An interview with William Ryan
"The gradual shift away from the early ideals and hopes of the Revolution to the absolute oppression of the thirties was a tragedy for many Soviet citizens, and one that was repeated around the world from Albania to Cambodia."
Read an interview with William Ryan, author of the Korolev series.
As a debut author, how did you find the process of getting published?
I’m very lucky to have an excellent agent - Andrew Gordon at David Higham Associates - who worked as an editor for many years, and so we spent several months working on The Holy Thief before it finally did the rounds of the London publishers. When we met Maria Rejt at Macmillan, we both knew immediately that we wanted her to publish it because of her enthusiasm for the book and her reputation as an outstanding editor and we were delighted when Macmillan decided to make an offer. It’s strange though, how much goes into the final draft - revisions, copy-editing, proof-reading and so on. I don’t think I had any idea how much work goes into publishing a book, or the number of people involved, but the care and attention that Maria and everyone at Macmillan put into the book was a very pleasant surprise, and I’m very grateful.
Can you talk us through your writing process – from conception to publication?
I wish it was a process as such. I generally know where I’m going, in terms of how the book will end, but the path I take to get there is more of a meandering stagger than a well-planned march. I try to read Soviet-era novels and history when I’m writing as I think this helps when trying to create the right atmosphere for the book, and often throws up plot ideas and detail which is always useful. I did attempt to have a more of a step-by-step plan for the second Korolev novel, which I’m writing at the moment, but as soon as I started the book itself, the characters decided to ignore anything I tried to make them do. On top of that, I found that a trip to Odessa in the Ukraine, where the second novel is set, led to changes to the physical locations I had in mind, and that’s meant a bit of rewriting. Still, I’m pretty confident I’ll end up in the place I originally intended on the last page, but I’m equally sure I’ll continue to turn down a few cul-de-sacs along the way - and I’ve given up looking at the plan.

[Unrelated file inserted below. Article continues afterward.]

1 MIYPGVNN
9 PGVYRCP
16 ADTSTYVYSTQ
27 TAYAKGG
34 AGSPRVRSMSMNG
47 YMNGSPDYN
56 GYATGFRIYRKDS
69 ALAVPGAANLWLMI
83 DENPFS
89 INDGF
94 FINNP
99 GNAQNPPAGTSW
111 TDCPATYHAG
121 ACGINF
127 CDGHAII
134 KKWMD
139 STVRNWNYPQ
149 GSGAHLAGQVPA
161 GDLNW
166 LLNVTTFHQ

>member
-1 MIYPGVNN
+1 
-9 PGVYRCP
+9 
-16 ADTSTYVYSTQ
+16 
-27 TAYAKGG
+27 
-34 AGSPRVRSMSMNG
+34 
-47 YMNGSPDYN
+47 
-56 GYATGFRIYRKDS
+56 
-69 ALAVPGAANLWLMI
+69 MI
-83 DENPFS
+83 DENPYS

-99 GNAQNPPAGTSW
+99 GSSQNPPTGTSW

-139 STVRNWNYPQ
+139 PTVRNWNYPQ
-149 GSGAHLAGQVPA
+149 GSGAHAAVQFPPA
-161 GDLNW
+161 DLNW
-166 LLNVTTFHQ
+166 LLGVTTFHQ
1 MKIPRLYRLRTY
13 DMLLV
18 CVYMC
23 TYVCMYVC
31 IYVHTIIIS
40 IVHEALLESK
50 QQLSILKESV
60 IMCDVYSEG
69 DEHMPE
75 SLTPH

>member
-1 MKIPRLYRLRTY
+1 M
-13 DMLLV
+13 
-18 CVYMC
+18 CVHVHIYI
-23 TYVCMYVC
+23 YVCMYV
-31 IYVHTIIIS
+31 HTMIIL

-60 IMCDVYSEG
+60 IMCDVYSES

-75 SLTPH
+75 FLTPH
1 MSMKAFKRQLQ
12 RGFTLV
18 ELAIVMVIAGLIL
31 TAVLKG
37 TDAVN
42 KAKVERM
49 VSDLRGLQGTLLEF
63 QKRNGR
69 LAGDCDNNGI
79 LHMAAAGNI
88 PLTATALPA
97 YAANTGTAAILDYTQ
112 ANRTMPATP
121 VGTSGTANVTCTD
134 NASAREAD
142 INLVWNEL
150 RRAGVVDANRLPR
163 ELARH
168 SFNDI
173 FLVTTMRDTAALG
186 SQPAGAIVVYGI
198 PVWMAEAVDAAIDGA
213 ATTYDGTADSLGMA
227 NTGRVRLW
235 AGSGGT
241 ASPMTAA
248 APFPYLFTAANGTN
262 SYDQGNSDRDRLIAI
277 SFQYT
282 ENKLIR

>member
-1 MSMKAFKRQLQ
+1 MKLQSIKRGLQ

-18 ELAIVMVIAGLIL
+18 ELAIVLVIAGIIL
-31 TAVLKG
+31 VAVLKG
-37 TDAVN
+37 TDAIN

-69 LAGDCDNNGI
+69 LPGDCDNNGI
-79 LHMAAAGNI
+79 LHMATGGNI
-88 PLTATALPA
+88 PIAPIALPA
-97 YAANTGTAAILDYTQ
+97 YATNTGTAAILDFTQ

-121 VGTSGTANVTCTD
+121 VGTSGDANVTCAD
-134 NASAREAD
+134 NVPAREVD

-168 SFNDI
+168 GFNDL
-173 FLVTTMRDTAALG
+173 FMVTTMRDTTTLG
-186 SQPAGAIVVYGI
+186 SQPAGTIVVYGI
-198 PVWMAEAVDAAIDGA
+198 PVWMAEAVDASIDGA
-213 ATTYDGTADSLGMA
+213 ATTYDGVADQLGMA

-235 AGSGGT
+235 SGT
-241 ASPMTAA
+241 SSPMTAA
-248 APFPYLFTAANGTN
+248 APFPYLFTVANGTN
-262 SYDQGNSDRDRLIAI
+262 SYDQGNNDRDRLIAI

Why did you choose to write your book set in the midst of Stalin’s ‘great terror’?
I think it’s a fascinating period of history. The gradual shift away from the early ideals and hopes of the Revolution to the absolute oppression of the thirties was a tragedy for many Soviet citizens, and one that was repeated around the world from Albania to Cambodia. I find it amazing that the Orthodox religion, despite its savage persecution, has emerged possibly stronger than ever in Russia, so Korolev, the main character in the novel, was intended to reflect that under-current of religious belief that always existed even at the height of the Terror. He’s an ordinary person living in an extraordinary time, trying to make sense of the world he finds himself in and doing his best to survive without compromising any more than he has to.